Jet lag occurs when we travel between time zones, disrupting our circadian rhythm. The primary symptoms include fatigue, difficulty concentrating, stomach problems, mild sickness, and trouble falling asleep in the evening.

The circadian rhythm, or the body clock, operates on a roughly 24-hour schedule and affects many aspects of our body. These include hunger, digestion, body temperature, hormones, and urine production. However, our body clock’s most significant impact is regarding our sleep schedule.

When it gets dark, we start to get sleepy, and in the same way, we find it easier to wake up once the sun has risen. Our body clock is, therefore, affected by brightness. Even so, these adjustments take time, so when travelling between time zones, our body clock will remain the same despite external conditions changing. Our body clock is no longer in sync with the local time.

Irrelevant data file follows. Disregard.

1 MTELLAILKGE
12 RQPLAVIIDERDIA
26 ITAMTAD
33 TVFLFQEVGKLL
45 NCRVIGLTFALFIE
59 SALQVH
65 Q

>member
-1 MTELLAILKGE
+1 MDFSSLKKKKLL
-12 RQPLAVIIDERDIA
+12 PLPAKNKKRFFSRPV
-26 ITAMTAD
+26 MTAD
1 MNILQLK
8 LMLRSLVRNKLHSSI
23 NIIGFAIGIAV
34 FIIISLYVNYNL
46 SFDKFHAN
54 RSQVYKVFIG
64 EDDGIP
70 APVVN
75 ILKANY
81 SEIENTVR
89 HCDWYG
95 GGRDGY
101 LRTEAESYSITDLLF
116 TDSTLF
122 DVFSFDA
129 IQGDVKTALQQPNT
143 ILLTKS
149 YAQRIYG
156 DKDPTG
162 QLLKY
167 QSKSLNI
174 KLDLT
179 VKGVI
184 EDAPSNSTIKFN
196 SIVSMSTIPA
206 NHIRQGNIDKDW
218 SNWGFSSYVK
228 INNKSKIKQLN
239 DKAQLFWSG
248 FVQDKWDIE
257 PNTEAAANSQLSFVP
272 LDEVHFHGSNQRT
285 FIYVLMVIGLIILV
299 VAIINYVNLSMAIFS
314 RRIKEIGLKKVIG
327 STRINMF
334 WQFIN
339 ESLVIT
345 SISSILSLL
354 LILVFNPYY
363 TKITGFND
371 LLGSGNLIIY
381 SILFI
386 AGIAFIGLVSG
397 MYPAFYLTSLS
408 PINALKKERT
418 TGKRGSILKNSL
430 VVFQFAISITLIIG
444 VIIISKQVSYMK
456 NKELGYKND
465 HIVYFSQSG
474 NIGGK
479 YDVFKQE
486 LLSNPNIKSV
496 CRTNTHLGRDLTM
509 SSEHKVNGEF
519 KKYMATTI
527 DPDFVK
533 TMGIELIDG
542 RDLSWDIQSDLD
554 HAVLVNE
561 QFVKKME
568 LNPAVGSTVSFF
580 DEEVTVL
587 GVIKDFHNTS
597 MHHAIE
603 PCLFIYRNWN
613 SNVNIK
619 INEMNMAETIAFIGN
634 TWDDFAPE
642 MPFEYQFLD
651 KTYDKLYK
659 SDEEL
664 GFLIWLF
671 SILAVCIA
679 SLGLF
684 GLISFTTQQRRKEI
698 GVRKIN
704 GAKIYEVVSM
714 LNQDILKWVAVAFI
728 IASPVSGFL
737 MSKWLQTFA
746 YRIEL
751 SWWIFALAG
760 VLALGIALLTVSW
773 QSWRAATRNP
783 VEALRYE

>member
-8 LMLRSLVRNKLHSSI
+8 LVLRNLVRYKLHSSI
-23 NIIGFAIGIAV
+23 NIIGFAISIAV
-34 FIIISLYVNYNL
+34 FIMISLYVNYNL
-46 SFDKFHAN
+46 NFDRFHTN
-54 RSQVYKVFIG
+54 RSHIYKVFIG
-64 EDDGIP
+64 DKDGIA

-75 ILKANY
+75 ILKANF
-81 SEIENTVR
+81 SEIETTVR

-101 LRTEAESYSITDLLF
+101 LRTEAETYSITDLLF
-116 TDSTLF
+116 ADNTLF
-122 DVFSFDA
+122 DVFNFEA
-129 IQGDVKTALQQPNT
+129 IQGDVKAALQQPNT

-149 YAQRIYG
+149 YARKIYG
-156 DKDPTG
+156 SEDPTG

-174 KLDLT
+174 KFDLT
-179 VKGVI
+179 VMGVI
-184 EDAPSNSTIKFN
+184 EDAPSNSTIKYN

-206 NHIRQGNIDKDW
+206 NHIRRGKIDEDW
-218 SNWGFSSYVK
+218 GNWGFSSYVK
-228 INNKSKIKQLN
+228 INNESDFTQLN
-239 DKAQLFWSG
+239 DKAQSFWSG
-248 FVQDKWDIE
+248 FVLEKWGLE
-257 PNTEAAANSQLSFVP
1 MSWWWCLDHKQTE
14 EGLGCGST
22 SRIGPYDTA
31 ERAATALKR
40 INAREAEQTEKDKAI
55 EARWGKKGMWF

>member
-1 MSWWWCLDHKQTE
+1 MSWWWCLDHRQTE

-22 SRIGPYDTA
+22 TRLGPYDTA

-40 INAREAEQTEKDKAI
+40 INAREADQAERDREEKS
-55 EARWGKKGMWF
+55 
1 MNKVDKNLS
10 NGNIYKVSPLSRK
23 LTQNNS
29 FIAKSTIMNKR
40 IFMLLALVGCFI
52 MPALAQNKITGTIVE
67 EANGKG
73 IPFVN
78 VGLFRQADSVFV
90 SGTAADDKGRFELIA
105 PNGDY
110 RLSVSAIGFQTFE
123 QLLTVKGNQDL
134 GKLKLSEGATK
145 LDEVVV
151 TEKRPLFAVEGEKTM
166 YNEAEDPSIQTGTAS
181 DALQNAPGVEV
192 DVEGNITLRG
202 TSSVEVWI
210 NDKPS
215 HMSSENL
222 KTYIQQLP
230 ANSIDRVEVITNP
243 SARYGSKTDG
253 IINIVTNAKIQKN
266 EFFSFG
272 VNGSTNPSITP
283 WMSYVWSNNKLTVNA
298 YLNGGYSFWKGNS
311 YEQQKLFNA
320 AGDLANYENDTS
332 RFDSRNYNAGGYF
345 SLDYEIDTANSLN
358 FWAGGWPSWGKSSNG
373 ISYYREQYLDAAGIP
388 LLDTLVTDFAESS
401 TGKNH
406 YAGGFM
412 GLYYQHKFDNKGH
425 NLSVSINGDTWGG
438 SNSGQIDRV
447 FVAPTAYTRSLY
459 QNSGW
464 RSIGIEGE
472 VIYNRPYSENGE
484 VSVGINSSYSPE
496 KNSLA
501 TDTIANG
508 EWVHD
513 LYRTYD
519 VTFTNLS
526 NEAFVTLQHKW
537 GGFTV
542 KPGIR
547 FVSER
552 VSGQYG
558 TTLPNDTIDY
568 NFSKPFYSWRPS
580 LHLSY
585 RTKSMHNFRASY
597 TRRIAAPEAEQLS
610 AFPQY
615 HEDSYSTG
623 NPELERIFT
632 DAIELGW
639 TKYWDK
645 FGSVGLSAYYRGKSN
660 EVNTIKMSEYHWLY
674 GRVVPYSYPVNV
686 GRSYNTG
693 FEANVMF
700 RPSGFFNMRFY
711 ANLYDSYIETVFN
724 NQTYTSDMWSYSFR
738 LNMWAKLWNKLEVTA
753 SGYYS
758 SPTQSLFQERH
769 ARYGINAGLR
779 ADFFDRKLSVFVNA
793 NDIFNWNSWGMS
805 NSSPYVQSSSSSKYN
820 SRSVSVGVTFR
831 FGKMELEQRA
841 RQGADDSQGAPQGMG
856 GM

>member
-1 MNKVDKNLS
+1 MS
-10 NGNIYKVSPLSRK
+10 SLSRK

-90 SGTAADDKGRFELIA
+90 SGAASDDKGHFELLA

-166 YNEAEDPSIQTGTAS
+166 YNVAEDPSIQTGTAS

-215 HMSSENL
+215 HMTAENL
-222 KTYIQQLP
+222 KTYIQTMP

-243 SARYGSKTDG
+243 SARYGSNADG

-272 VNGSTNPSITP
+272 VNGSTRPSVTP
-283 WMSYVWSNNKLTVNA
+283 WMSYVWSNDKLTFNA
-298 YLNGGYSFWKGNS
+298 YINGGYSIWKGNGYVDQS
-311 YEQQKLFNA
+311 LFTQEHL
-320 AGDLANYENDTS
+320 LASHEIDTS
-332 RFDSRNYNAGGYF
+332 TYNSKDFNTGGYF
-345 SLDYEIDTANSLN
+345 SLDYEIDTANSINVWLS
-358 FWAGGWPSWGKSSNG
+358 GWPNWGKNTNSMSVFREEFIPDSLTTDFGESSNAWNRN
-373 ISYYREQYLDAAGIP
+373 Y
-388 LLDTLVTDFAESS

Jet lag is a temporary state. Typically, it takes our body one day to recover for every time zone passed. For example, if we fly from New York to London (4-hour difference), it will take us about four days to recover. The severity of the jet lag depends on how many time zones were passed and in which direction. It is easier to adjust when flying from the east to the west (going back a few time zones), as staying up longer comes more naturally for us than going too early to sleep.

For most people, jet lag is nothing of concern. Nevertheless, for people who fly very regularly, such as pilots and flight attendants, jet lag can cause problems. Older adults are also more likely to have severe jet lag.

To reduce the symptoms, it is recommended to minimize caffeine- and alcohol consumption, spend time outdoors, exercise, and eat and drink in accordance with the current local time. Melatonin intake can also be helpful but should only be carried out under the supervision of a doctor.

References and further information can be found on the American Academy of Sleep Medicine’s website: